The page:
A couple weeks ago I wrote a post that examined performance of the C# and Go programming languages when parsing large XML documents. Why compare C# and Go? Because the goals of the languages are similar: to provide programmers with a statically typed, compiled syntax paired with a runtime that enforces memory safety and automatic garbage collection (reclaiming memory from unreferenced objects).
I compared the performance of my C# code with Go code written by Eli Bendersky in his Faster XML Stream Processing in Go blog post. I concluded my C# code ran slightly faster. Then I made a series of performance optimizations to my C# code that demonstrated fully managed C# code (with no P/Invoke calls into native C or C++ code) can be made to run really fast if the programmer employs appropriate data structures and algorithms.
My testing technique, however, was unfair. I did not use the same XML file as Eli (he did not provide it). And I compared the performance of Go code running on Eli’s PC with C# code running on my PC. My comparison measured software differences but did not account for hardware differences, as Eli noted in an email message to me and I acknowledged in a footnote in my blog post.
An Apples to Apples Comparison
So, let me correct the record. To create an apples to apples comparison, I’ll run a Go executable and a C# executable on my PC; I’ll ensure these two programs use similar XML parsing algorithms; and I’ll configure them to parse the same XML file. First, I’ll install the Go distribution for an AMD CPU on my Windows OS.
Next, I’ll modify Eli’s program to use the same XML parsing algorithm as my C# program. The example code Eli provided in his blog post counts occurrences of the value “Africa” in any XML element named
<location> regardless of its depth in the XML document tree. The
<location> element could be located at the root, one level deep, two levels deep, etc… following any sequence of preceding XML elements. My C# program doesn’t look for a specific XML element value, it simply counts XML elements that occur at a specified path in the XML document tree. So I made the following changes to Eli’s code:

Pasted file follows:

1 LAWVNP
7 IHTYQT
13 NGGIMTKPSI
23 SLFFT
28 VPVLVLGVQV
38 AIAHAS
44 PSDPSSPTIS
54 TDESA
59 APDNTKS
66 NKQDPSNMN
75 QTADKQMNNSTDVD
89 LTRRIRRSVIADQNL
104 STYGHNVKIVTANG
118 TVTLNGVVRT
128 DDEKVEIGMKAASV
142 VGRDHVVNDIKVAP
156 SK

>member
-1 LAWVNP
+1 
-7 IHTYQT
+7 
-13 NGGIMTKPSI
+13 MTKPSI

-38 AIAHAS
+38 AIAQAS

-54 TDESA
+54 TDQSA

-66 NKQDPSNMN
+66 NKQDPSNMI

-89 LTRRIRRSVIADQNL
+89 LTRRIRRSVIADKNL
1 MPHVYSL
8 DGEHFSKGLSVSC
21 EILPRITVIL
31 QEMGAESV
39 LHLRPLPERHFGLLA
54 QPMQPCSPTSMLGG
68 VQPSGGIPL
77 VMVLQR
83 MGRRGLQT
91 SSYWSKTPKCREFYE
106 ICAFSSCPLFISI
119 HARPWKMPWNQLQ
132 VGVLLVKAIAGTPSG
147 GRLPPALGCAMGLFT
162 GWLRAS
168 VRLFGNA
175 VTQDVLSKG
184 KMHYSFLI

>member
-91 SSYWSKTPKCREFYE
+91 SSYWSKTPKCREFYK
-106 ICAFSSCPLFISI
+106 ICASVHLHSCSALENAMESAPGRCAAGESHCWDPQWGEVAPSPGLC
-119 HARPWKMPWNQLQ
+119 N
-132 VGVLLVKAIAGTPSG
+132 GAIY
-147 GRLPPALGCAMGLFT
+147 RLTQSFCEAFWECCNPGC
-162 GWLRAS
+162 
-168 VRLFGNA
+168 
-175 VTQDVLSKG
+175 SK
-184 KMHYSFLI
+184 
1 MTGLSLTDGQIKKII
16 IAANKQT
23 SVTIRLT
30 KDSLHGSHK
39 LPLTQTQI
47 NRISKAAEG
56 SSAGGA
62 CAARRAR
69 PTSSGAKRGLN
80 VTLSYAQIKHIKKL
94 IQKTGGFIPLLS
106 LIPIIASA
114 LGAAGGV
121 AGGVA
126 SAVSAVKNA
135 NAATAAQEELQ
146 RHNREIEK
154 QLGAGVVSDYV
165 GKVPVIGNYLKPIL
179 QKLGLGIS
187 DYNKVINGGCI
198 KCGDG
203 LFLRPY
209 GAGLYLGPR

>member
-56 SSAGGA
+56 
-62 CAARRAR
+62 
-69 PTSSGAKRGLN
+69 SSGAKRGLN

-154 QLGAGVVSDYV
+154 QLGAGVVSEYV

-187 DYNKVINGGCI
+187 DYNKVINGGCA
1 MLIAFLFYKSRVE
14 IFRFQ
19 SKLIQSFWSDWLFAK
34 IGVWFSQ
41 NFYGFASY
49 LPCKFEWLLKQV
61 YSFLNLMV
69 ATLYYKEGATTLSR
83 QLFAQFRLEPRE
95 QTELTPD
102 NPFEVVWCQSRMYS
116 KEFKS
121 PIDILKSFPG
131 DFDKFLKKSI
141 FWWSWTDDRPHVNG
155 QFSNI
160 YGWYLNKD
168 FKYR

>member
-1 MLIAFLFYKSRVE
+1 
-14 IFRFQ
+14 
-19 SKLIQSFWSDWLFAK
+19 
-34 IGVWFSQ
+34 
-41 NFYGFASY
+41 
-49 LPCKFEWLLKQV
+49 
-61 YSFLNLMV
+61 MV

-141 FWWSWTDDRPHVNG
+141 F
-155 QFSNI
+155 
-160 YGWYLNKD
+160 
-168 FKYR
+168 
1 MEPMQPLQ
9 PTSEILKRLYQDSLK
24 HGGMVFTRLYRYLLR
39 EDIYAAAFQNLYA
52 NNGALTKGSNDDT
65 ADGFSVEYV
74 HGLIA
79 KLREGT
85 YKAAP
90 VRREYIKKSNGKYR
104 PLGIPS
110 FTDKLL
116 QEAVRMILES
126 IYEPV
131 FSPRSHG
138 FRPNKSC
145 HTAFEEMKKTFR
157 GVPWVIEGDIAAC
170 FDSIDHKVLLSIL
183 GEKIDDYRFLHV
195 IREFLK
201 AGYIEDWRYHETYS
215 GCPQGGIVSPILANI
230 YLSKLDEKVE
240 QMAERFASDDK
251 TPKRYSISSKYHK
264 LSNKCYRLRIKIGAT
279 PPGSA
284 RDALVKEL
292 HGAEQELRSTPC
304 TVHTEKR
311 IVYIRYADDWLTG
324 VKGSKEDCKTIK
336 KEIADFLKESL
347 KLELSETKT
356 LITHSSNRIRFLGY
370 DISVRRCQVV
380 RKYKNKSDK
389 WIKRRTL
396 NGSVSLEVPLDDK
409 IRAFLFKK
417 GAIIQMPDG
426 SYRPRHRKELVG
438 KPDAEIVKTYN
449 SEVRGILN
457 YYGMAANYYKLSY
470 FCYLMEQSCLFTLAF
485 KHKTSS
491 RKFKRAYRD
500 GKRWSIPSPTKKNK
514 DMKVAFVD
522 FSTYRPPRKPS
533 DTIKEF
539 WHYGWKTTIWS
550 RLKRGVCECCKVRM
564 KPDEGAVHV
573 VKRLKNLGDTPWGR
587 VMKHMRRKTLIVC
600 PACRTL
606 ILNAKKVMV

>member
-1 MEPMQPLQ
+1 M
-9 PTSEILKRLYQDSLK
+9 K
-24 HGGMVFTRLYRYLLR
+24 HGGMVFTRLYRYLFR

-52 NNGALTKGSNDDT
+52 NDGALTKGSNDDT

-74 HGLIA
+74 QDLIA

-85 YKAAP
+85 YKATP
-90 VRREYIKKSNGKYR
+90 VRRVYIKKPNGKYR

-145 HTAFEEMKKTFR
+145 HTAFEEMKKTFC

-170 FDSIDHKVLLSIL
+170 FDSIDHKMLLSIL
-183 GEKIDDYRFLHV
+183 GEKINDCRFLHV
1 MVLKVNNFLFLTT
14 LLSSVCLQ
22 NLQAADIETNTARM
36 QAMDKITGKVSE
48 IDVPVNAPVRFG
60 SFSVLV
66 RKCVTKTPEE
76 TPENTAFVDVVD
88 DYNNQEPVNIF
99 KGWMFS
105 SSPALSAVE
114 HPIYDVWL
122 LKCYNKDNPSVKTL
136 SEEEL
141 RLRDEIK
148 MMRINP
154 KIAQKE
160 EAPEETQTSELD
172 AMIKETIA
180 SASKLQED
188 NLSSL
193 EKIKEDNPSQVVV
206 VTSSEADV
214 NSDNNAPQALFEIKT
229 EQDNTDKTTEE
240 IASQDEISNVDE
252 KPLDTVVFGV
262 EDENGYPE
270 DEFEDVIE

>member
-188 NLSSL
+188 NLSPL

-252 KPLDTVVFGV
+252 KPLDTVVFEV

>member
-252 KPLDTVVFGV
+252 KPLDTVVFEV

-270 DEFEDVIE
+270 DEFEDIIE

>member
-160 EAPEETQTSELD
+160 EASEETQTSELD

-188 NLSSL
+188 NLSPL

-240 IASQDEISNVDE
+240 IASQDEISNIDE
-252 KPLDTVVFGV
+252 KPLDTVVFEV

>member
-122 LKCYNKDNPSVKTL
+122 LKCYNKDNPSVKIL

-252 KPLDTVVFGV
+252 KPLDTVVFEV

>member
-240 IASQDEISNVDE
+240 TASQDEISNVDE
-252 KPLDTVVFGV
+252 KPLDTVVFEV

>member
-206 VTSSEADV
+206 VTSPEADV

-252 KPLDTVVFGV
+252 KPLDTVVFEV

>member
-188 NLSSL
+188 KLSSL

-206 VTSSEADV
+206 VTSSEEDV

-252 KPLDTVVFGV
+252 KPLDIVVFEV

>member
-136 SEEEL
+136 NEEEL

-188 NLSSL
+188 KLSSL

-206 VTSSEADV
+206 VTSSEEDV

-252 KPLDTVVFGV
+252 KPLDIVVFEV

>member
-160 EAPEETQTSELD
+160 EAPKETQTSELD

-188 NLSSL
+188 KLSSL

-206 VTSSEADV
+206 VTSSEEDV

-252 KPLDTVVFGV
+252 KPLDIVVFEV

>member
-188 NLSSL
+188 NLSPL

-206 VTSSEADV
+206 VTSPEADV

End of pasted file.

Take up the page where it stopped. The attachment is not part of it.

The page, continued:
- Read XPath expression from command line.
- Use an int variable and string array to track current depth and previous XML element names as the document is parsed.
- Count a match only if the current XML element and its predecessors match the XPath expression provided on the command line.
- Calculate duration from the line of code immediately preceding creation of an XML decoder to the line of code immediately following end of file.
Here’s the revised Go code:
On Your Mark, Get Set, Go!
Let’s build and run the code.
PS C:\Users\Erik\Go\src\parseXml> go build PS C:\Users\Erik\Go\src\parseXml> .\parseXml.exe "C:\Users\Erik\...\LargeDocument.xml" "icjzlzuydtq/foo/bar/baz" XML parsing took 10.2763089s count = 8 PS C:\Users\Erik\Go\src\parseXml> .\parseXml.exe "C:\Users\Erik\...\LargeDocument.xml" "icjzlzuydtq/foo/bar/baz" XML parsing took 10.2284479s count = 8 PS C:\Users\Erik\Go\src\parseXml> .\parseXml.exe "C:\Users\Erik\...\LargeDocument.xml" "icjzlzuydtq/foo/bar/baz" XML parsing took 10.2084803s count = 8
Unless I’ve made a serious mistake in my Go code (a language with which I’m not familiar), this means my C# code is even faster than equivalent Go code than I had originally thought. The streaming technique of using a forward-only cursor to parse XML tokens is almost twice as fast in C# as in Go. Here’s the updated performance comparison chart:
Updated Performance Summary
|Technique||Duration (sec)||Speedup versus C# Baseline||Speedup versus Go Baseline|
|Go Encoding / XML Streaming||10.24||1.34x||+1.00x|
|.NET Char Parser||01.79||7.66x||+5.72x|
|.NET Char Parser (CoreRT RyuJIT)||01.50||+9.13x||+6.83x|
Positive (+) speedups indicate faster code. Negative (-) speedups indicate slower code.
So yeah, C# is a fast programming language / managed runtime. Eli pointed out in his email message that C# and .NET have been around much longer than Go and have been optimized more for performance than Go. My testing confirms it.